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Dressing Animals, Governing Files, Managing Traffic: Habits of Automation

Speaker: Gunalan Nadarajan

Recorded: 22 October 2021

Historical and contemporary discussions of automation have been overly focused on its technological instantiations, specifically on its mechanical and industrial instances at the expense of the ways in which automation is embedded in and programmed into practices, discourses and materialities that are seemingly ‘non-technological’. It is proposed that automation should be (re)conceived in an expanded way as a constellation of elements through which cultures are produced and structured to predispose specific behaviors and material effects; specifically, as structures and programs for the deferral of decisions and actionsdeferral to other things, other occasions, and other people. Thus, automation is framed as spatio-temporal and socio-technical programming rather than as referring simply and only to its mechanical instances and outcomes. It will be argued that automation historically emerged from and continues to evolve amidst the shifting mobilizations and disarticulations of the biomachinic interface; the different and culturally-specific technological devices, industrial machinations and technical discourses that have come to be associated with automation; the efforts of organizations to simultaneously and sometimes counterproductively appropriate and substitute labor power in the guises of productivity, efficiency, welfare and duty; the changing philosophical, neurological, psychological, legal, and ethical conceptions of intentionality and action including notions of free will, autonomy, intelligence and habit; and the governmental and infrastructural programs that regulate conduct. My research seeks to excavate this expanded notion of automation drawing on and reframing a range of disparate historical and contemporary examples. It is suggested that this revised notion of automation enables a more productive perspective to critically retool and creatively reimagine its possibilities and problems.

Gunalan Nadarajan, an art theorist and curator working at the intersections of art, science and technology, is Dean and Professor at the Penny W. Stamps School of Art and Design at the University of Michigan. His publications include Ambulations (2000), Construction Site (edited; 2004) and Contemporary Art in Singapore (co-authored; 2007), Place Studies in Art, Media, Science and Technology: Historical Investigations on the Sites and Migration of Knowledge (co-edited; 2009), The Handbook of Visual Culture (co-edited; 2012) and over 100 book chapters, catalogue essays, academic articles and reviews. His writings have also been translated into 16 languages. He is on the editorial board of the book series, Technicities, Edinburgh University Press and the journal, Cultural Politics (Duke University Press). He has curated many international exhibitions including Ambulations(Singapore, 1999), 180KG (Jogjakarta, 2002), media_city (Seoul, 2002), Negotiating Spaces (Auckland, 2004) and DenseLocal (Mexico City, 2009) and Displacements (Beijing, 2014). He was contributing curator for Documenta XI (Kassel, Germany, 2002) and the Singapore Biennale (2006) and served on the jury of a number of international exhibitions, like ISEA2004 (Helsinki / Talinn), transmediale 05 (Berlin), ISEA2006 (San Jose) andFutureEverything Festival (Manchester, 2009). He was Artistic Co-Director of the Ogaki Biennale 2006, Japan and Artistic Director of ISEA2008 (International Symposium on Electronic Art) in Singapore. In 2004, he was elected a Fellow of the Royal Society of Art.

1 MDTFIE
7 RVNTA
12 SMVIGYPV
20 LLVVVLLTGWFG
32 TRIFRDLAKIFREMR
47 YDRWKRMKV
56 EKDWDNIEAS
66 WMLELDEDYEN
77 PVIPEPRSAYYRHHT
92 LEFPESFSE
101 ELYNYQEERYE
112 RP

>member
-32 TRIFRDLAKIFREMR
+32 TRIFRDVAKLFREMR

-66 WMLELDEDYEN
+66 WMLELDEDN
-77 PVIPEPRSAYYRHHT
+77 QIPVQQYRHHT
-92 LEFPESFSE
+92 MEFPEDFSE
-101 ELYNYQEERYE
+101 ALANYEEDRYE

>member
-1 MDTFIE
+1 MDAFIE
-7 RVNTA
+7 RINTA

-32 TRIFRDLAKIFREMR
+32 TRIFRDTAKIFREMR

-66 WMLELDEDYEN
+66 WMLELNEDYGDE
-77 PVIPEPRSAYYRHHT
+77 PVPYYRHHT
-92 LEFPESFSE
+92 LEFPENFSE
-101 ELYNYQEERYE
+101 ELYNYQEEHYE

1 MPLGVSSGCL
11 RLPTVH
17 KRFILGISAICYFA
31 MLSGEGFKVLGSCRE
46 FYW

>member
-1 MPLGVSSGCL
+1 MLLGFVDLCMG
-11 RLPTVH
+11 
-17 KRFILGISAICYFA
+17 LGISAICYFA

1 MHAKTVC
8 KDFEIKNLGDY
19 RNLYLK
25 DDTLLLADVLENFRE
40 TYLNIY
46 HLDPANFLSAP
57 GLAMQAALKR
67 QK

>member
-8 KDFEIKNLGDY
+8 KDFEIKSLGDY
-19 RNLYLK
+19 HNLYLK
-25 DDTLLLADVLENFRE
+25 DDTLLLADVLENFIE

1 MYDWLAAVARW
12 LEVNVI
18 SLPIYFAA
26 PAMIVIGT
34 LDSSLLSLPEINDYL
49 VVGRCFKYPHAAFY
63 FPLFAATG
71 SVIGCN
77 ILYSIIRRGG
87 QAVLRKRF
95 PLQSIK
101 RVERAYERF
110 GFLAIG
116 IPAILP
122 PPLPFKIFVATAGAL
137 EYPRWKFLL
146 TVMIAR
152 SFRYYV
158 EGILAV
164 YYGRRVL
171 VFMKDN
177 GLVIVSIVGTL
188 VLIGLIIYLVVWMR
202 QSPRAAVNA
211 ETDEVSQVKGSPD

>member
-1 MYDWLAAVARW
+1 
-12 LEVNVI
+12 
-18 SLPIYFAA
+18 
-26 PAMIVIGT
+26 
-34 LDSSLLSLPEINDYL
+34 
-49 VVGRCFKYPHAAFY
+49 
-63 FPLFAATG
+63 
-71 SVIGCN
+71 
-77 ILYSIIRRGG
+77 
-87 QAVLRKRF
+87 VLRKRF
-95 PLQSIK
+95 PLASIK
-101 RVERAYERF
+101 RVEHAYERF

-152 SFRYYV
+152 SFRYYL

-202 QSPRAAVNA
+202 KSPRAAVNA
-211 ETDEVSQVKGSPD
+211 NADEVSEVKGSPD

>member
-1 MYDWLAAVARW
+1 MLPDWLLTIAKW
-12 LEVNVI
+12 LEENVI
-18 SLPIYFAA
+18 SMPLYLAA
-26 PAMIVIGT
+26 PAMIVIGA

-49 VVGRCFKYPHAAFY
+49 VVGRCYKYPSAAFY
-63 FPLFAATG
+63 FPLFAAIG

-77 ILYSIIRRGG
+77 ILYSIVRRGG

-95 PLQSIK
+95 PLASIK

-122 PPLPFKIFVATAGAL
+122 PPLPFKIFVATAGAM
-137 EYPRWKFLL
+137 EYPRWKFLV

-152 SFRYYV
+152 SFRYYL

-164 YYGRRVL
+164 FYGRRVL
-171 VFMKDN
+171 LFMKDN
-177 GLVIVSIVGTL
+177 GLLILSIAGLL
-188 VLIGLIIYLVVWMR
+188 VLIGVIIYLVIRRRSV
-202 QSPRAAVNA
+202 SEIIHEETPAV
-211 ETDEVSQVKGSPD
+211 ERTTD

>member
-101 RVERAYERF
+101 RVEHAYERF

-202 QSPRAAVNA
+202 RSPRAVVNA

Paul Vanouse: Labor, Bodies, Nonhumans & Identity
26 August 2021

Labor, is a multi-sensory, bio-media artwork, by Paul Vanouse, which premiered in 2019. Labor is an exploration of the microbial (post-anthropocentric) basis of human sweat, something typically considered almost uniquely human. In the artwork however, there are no people involved in making the smell — it is created by bacteria propagating in three bioreactors in the exhibition space. Each bioreactor incubates a different species of human skin bacteria responsible for the primary scent of sweating bodies: Staphylococcus epidermidis, Corynebacterium xerosis and Propionibacterium avidum. Over the course of each exhibition, these disembodied scents are channeled into a central bell jar before diffusing into the room. Human sweat in itself is odorless: it is these bacteria feeding upon the components of sweat that creates volatile, odiferous chemical compounds that we associate with sweat and physical effort. In Labor, humanness was a phenomenon, that was not fundamentally the property of a human subject, but rather of a more complex intra-action between significations of humanness and microbes commonly associating with the human body.

Paul Vanouse is an artist and professor of Art at the University at Buffalo, NY, where he is the founding director of the Coalesce Center for Biological Art. Interdisciplinarity and impassioned amateurism guide his art practice. His projects, “Latent Figure Protocol”, “Suspect Inversion Center” and “America Project” use molecular biology techniques to challenge misleading “DNA-hype”, such as the idea that “DNA Is Destiny”. His work has been exhibited in over 25 countries and widely across the US. Recent solo exhibitions include: Burchfield-Penny Gallery in Buffalo, Beall Center in Irvine, Muffathalle in Munich, Schering Foundation in Berlin, and Kapelica Gallery in Ljubljana. His scent-based bio-artwork, Labor, was awarded a Golden Nica at Prix Ars Electronica, 2019.